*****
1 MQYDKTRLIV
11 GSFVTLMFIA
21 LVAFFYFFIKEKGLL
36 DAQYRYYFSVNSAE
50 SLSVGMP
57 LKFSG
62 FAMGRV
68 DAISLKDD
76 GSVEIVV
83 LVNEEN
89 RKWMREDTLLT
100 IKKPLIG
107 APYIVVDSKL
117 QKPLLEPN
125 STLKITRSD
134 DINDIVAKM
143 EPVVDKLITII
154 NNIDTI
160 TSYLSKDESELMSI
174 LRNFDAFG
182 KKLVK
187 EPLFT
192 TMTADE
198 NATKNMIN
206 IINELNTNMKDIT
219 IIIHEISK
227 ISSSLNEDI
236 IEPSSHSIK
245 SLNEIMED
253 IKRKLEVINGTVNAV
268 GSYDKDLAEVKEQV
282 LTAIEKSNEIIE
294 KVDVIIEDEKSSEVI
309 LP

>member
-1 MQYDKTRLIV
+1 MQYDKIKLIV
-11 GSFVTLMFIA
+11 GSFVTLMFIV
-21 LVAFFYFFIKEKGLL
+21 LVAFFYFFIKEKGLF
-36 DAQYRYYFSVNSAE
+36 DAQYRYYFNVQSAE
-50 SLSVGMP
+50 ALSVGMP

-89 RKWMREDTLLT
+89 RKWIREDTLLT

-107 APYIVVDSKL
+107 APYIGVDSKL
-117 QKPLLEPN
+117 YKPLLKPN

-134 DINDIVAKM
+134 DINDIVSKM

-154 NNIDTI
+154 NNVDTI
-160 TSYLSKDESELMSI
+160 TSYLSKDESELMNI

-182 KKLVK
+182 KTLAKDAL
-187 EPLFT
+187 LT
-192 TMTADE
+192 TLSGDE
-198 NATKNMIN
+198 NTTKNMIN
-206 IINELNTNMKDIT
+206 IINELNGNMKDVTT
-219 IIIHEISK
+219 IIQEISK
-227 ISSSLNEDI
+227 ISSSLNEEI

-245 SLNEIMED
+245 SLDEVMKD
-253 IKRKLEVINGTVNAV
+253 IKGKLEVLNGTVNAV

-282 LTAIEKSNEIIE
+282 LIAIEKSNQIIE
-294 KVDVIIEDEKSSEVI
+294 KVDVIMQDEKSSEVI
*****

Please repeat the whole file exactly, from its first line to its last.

1 MQYDKTRLIV
11 GSFVTLMFIA
21 LVAFFYFFIKEKGLL
36 DAQYRYYFSVNSAE
50 SLSVGMP
57 LKFSG
62 FAMGRV
68 DAISLKDD
76 GSVEIVV
83 LVNEEN
89 RKWMREDTLLT
100 IKKPLIG
107 APYIVVDSKL
117 QKPLLEPN
125 STLKITRSD
134 DINDIVAKM
143 EPVVDKLITII
154 NNIDTI
160 TSYLSKDESELMSI
174 LRNFDAFG
182 KKLVK
187 EPLFT
192 TMTADE
198 NATKNMIN
206 IINELNTNMKDIT
219 IIIHEISK
227 ISSSLNEDI
236 IEPSSHSIK
245 SLNEIMED
253 IKRKLEVINGTVNAV
268 GSYDKDLAEVKEQV
282 LTAIEKSNEIIE
294 KVDVIIEDEKSSEVI
309 LP

>member
-1 MQYDKTRLIV
+1 MQYDKIKLIV
-11 GSFVTLMFIA
+11 GSFVTLMFIV
-21 LVAFFYFFIKEKGLL
+21 LVAFFYFFIKEKGLF
-36 DAQYRYYFSVNSAE
+36 DAQYRYYFNVQSAE
-50 SLSVGMP
+50 ALSVGMP

-89 RKWMREDTLLT
+89 RKWIREDTLLT

-107 APYIVVDSKL
+107 APYIGVDSKL
-117 QKPLLEPN
+117 YKPLLKPN

-134 DINDIVAKM
+134 DINDIVSKM

-154 NNIDTI
+154 NNVDTI
-160 TSYLSKDESELMSI
+160 TSYLSKDESELMNI

-182 KKLVK
+182 KTLAKDAL
-187 EPLFT
+187 LT
-192 TMTADE
+192 TLSGDE
-198 NATKNMIN
+198 NTTKNMIN
-206 IINELNTNMKDIT
+206 IINELNGNMKDVTT
-219 IIIHEISK
+219 IIQEISK
-227 ISSSLNEDI
+227 ISSSLNEEI

-245 SLNEIMED
+245 SLDEVMKD
-253 IKRKLEVINGTVNAV
+253 IKGKLEVLNGTVNAV

-282 LTAIEKSNEIIE
+282 LIAIEKSNQIIE
-294 KVDVIIEDEKSSEVI
+294 KVDVIMQDEKSSEVI